World Vision launches relief efforts for communities affected by Taal Volcano eruption


To support the immediate needs of the people affected by Taal Volcano’s unrest, child-focused World Vision has started distributing dust mask in evacuation centers in Batangas.

“World Vision is committed to support the families, especially the children, who are in difficult situation because of the eruption. Our response team is already on the ground and will also be distributing hygiene kits, plastic mats, blankets, drinking water and other emergency essentials in the coming days,” said World Vision’s Executive Director Rommel Fuerte.

Alert level 4 remains hoisted over Taal Volcano which means that hazardous explosive eruption is imminent within hours or days. The Philippine Institute of Volcanology and Seismology (PhiVolcs) has already reported at least 280 volcanic eruptions and lava fountains generating 800-meter tall dark gray steam-laden plumes. The volcanic activities also prompted the education department to cancel the classes of more than five million students across four regions.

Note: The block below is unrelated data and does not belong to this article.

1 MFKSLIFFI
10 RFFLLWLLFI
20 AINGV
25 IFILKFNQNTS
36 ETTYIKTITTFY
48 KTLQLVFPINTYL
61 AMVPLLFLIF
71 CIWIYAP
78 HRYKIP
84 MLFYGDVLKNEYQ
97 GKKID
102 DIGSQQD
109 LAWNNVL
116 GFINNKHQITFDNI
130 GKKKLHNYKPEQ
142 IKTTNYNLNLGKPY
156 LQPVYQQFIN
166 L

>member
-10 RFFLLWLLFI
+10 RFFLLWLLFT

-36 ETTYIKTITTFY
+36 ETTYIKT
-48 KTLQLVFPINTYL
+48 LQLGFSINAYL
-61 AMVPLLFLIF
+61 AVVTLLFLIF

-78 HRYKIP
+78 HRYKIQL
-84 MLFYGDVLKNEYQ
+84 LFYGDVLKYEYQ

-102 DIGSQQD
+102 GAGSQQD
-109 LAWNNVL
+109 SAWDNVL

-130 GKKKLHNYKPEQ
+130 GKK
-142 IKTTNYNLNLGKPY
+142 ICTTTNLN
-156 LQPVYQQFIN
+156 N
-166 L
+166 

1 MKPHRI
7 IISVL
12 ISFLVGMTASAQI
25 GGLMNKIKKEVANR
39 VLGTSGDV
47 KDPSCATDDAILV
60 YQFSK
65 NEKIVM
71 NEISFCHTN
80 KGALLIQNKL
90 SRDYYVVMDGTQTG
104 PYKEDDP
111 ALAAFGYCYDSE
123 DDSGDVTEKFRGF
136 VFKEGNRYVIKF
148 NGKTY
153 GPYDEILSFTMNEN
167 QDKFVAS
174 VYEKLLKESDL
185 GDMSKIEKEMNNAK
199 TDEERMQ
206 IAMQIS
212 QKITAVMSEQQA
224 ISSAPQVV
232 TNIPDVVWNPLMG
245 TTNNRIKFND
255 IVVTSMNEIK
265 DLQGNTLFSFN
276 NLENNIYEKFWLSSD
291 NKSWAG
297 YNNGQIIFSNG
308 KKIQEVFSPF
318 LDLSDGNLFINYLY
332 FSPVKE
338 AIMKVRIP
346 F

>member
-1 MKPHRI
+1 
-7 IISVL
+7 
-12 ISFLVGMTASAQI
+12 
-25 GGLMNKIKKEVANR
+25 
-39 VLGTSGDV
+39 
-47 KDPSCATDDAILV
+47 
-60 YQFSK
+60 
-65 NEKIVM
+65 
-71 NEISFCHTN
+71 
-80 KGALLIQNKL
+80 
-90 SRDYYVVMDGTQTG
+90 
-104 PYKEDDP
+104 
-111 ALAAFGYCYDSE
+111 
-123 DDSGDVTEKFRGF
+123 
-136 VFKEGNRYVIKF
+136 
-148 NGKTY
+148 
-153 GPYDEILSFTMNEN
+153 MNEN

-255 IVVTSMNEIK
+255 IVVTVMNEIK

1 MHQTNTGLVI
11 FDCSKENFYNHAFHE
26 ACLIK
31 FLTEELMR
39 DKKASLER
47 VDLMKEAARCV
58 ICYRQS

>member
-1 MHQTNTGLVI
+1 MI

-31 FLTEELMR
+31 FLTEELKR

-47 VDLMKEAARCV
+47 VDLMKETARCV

Mandatory evacuations have been enforced in communities living within the 14-kilometre radius of Taal Volcano’s crater. According to United Nations Office for the Coordination of Humanitarian Affairs (UNOCHA), there are at least 450,000 people within the danger zone who are the most vulnerable to “possible hazards of pyroclastic density currents and volcanic tsunami.”

11-year old Princess from Laurel, Batangas shared, “I pray that this will be over so we can go home soon.” Her family is taking refuge in a school turned evacuation center, sharing a classroom with seven other families. Princess says it’s cold in the evening, she could barely sleep. She also gets terrified with the constant jolts caused by the restless Taal.

World Vision aims to initially support the immediate needs of 2,000 families or 10,000 individuals with provision of hygiene kits (bath and laundry soaps, toothbrushes and toothpastes, sanitary packs, nail cutter, undergarments and malong or tube skirt), non-food items (mosquito net, mats and blanket), dust mask and drinking water. Child-friendly spaces will also be set up to help children cope from the distress caused by the disaster while cash-for-work focusing on community clean-up will be implemented towards the early recovery phase of the response.

“With the continuous volcanic activities, we do not know when the affected children and their families will be able to go back to their homes. I appeal to our donors and partners to help us respond to their needs,” said Fuerte.


Everyone can make a huge difference in ensuring that the most vulnerable sectors will have the capacity to recover from the impact of a disaster. Disasters may be inevitable, but we can be ready and be proactive in managing disaster risks.

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